It was never my intention to write a sequel to A Cold Season, but after it came out, readers started to ask what happened next! It did finish in quite an open-ended way, but it wasn’t until people asked that I began to wonder myself. The problem was, of course, that I didn’t really know, and I didn’t feel I could write a sequel until I had an idea that was big enough to carry a whole other book. I’ve never written anything for the sake of it – I have to get my head and my heart engaged first, or I just wouldn’t see the point.

It took a few years, but eventually I hit on the idea of Acheron, the impossible computer game in A Cold Silence. The first book is about deals with the devil. How much easier would it be, if Faustian pact began to insinuate themselves into technology? And so Acheron puts the player into different scenarios, offering them whatever they desire, but there is a price to pay . . . one unique to each individual.

The novel is set some years after the first book. It’s essentially about the young boy, Ben, when he’s grown up, playing out the consequences of his seriously messed-up childhood. I guess that might disappoint some people, but I always knew, if I did a sequel, it would become his story; the tale has moved on, as I’ve moved on as a writer. Cass is still a presence, however, and each of the main characters has some part to play and a suitable ending to discover. I hopefully got there in the end, and did them justice, though of course that will be for readers to decide!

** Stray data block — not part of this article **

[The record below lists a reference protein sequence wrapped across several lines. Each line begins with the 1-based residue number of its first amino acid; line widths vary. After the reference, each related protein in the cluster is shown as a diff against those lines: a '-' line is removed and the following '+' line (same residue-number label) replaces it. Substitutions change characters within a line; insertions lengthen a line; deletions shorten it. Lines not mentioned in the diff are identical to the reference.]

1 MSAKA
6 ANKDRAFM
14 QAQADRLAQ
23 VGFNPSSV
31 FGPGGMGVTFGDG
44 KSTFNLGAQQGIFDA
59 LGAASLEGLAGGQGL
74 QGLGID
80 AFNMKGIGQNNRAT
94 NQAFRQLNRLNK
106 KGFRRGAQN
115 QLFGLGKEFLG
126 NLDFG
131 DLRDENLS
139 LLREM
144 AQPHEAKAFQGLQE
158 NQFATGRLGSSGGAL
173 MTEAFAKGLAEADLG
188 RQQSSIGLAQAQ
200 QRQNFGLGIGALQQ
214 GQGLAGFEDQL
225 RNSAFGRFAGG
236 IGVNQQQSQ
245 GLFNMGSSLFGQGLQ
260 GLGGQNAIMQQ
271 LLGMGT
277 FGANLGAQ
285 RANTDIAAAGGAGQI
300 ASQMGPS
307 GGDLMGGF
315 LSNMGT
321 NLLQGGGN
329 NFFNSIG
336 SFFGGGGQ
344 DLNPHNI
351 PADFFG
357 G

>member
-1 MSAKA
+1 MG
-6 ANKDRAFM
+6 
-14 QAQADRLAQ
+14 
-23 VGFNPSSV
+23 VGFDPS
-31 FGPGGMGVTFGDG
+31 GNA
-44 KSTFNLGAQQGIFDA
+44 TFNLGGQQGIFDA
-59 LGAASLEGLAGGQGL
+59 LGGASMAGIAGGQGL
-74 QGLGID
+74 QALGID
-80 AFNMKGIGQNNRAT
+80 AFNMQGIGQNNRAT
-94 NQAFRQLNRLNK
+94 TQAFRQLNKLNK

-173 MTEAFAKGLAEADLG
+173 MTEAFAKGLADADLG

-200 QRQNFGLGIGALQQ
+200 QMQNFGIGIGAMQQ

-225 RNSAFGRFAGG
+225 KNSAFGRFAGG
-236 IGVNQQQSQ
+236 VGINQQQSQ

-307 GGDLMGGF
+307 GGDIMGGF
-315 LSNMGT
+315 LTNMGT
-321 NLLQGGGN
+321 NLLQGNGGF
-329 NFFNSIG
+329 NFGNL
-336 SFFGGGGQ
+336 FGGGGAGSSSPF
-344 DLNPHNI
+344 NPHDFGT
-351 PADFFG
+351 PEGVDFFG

Fearie Tales: Stories of the Grimm

August 19, 2015 - 4:43 am No Comments

Edited by Stephen Jones
Illustrated by Alan Lee
Jo Fletcher Books
Page size: 409pp
Release Date: Summer 2014

With the inception of TV series Grimm, and the fascination with all things Grimm or Fairy Tale, it’s no surprise that there have been a plethora of fairy tales retold hitting the literary market. However, it takes a lot to stand out from the crowd, and this visually stunning hardback, which is surely intended to be a collector’s piece, manages just that.